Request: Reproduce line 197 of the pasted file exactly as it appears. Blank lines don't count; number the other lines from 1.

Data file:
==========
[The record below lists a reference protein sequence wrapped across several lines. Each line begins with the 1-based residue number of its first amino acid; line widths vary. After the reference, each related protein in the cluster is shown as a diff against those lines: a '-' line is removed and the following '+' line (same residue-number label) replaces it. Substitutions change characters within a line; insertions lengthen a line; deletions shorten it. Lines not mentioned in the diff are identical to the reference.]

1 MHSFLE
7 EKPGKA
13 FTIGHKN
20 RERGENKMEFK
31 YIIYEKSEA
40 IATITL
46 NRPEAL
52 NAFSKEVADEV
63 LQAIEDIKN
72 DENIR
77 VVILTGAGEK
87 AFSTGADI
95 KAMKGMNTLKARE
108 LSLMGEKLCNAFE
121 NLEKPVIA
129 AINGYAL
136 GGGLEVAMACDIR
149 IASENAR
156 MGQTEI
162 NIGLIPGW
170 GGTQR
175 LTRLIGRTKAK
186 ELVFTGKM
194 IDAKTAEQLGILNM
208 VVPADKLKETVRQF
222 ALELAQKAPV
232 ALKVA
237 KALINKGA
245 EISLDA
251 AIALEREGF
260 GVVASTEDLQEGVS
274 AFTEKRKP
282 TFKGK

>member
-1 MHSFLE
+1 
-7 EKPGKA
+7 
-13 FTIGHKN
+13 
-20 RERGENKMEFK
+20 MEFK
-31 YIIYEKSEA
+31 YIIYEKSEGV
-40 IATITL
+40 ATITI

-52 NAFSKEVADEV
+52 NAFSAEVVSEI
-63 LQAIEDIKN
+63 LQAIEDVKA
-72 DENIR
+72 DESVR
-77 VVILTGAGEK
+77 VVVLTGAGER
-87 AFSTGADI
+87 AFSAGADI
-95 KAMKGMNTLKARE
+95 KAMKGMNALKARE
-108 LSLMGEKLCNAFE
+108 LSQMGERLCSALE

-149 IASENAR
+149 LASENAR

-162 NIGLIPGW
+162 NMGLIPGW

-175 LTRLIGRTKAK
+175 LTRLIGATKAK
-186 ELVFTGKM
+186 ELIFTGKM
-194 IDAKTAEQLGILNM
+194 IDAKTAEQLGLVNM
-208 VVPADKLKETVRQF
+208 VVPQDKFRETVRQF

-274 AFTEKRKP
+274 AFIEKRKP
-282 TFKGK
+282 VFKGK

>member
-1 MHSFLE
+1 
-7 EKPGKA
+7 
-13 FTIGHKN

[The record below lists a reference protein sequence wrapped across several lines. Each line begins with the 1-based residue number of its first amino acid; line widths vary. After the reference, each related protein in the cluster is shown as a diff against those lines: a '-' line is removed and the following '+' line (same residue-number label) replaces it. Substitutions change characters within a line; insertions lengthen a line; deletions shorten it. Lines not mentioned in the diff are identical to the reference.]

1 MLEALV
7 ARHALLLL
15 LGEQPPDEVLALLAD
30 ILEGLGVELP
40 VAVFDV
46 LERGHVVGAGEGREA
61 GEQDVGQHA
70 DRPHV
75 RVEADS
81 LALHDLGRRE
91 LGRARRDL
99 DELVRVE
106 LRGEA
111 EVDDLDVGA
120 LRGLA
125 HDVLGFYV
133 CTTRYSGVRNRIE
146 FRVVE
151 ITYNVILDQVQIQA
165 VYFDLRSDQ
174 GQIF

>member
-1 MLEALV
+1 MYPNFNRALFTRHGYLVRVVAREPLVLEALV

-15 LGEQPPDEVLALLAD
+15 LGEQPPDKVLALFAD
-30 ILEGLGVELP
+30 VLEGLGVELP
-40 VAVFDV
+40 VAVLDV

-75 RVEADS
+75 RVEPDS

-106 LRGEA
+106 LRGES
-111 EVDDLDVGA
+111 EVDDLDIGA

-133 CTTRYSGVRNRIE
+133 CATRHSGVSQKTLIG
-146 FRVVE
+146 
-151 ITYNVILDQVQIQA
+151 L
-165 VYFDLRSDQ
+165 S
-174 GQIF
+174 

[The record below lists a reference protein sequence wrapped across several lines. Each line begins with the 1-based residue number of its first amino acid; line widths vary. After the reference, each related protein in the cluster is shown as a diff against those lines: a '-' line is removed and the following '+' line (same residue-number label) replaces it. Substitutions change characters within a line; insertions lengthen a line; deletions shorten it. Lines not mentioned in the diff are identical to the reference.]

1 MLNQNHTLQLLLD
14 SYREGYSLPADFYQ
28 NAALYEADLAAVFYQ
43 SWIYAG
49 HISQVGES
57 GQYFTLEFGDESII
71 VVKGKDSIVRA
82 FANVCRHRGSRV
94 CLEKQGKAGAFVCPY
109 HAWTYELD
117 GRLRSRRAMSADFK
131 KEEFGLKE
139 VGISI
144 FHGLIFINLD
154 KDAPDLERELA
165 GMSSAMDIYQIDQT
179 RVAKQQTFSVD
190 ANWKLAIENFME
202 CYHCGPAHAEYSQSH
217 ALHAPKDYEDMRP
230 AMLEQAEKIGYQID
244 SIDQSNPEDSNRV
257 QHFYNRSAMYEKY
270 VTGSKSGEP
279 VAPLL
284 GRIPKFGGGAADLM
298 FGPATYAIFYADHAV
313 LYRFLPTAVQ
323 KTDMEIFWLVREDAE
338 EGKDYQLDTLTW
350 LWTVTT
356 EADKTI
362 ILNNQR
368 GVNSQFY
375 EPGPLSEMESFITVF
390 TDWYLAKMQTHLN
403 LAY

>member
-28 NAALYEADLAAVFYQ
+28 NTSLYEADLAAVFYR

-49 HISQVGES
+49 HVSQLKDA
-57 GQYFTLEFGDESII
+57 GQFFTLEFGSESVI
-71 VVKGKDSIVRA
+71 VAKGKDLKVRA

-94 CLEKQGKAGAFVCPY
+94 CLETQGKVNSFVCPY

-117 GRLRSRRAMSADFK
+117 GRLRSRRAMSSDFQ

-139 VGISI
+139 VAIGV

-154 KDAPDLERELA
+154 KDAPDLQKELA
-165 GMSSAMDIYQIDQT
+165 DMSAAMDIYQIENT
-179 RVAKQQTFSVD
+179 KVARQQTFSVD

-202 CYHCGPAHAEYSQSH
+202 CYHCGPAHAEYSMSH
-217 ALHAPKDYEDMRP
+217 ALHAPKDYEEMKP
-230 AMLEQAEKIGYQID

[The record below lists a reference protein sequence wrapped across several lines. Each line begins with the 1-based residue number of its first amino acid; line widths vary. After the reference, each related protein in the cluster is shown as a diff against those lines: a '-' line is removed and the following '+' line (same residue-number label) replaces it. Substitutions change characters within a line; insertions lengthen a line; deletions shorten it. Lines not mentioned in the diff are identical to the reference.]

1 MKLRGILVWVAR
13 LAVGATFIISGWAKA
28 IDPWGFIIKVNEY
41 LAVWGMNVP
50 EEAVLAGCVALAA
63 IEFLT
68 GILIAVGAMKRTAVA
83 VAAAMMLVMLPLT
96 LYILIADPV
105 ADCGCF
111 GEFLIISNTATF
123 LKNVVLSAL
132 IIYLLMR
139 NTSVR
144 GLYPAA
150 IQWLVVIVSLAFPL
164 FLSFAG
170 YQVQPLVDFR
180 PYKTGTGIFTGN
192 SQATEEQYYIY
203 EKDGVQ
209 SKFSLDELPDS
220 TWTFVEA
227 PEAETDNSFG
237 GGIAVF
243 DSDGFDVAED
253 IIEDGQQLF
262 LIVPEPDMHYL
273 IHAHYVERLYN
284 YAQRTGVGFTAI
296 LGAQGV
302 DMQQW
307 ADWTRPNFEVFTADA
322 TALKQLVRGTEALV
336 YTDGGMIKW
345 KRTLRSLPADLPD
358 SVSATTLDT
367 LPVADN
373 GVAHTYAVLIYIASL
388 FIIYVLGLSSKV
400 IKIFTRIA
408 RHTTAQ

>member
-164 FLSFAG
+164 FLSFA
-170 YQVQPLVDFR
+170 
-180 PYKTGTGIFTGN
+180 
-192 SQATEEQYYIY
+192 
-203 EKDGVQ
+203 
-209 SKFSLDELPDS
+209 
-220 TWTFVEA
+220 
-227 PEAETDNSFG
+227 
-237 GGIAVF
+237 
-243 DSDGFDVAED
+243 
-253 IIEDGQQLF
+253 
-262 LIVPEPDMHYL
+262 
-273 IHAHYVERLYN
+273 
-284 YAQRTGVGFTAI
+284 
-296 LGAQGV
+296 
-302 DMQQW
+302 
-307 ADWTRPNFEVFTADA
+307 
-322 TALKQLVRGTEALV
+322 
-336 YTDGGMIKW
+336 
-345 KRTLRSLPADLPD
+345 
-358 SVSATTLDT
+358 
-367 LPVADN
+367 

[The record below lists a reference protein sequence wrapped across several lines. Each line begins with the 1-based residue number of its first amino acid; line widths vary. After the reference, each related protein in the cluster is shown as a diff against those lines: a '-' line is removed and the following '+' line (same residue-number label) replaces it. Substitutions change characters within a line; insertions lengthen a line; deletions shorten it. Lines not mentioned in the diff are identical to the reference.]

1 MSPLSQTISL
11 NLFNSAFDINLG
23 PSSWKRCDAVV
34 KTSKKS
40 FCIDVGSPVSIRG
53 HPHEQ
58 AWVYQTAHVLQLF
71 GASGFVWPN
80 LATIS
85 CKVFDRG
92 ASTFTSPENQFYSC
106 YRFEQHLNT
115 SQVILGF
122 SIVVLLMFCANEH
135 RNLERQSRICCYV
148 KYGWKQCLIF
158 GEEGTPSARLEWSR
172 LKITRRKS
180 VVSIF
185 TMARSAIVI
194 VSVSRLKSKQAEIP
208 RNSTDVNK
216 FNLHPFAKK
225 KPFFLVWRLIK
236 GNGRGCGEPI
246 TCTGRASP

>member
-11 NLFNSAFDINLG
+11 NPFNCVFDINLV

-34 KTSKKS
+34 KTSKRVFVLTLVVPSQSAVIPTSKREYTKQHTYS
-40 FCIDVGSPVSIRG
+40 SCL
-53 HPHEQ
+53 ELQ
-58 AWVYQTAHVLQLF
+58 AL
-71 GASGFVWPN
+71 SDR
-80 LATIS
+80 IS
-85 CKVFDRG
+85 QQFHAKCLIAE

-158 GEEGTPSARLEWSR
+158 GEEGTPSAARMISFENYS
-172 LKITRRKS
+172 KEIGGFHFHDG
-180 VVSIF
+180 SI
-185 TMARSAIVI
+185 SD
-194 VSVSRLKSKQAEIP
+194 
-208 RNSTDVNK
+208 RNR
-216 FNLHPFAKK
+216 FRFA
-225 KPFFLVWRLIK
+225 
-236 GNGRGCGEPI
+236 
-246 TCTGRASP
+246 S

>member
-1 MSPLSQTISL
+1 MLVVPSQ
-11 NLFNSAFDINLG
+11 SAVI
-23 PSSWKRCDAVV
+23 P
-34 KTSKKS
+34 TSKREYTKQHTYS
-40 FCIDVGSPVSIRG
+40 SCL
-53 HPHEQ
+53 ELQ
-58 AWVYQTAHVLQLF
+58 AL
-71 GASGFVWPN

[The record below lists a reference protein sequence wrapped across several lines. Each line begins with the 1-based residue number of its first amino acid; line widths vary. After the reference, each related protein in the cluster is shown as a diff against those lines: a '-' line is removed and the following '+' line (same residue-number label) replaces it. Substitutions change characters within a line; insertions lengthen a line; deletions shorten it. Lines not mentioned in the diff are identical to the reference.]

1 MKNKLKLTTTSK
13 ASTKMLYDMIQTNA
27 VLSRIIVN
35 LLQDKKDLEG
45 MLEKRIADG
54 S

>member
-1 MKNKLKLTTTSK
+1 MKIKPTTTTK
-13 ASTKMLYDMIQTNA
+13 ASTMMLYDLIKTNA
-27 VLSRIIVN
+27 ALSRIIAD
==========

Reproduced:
13 LAVGATFIISGWAKA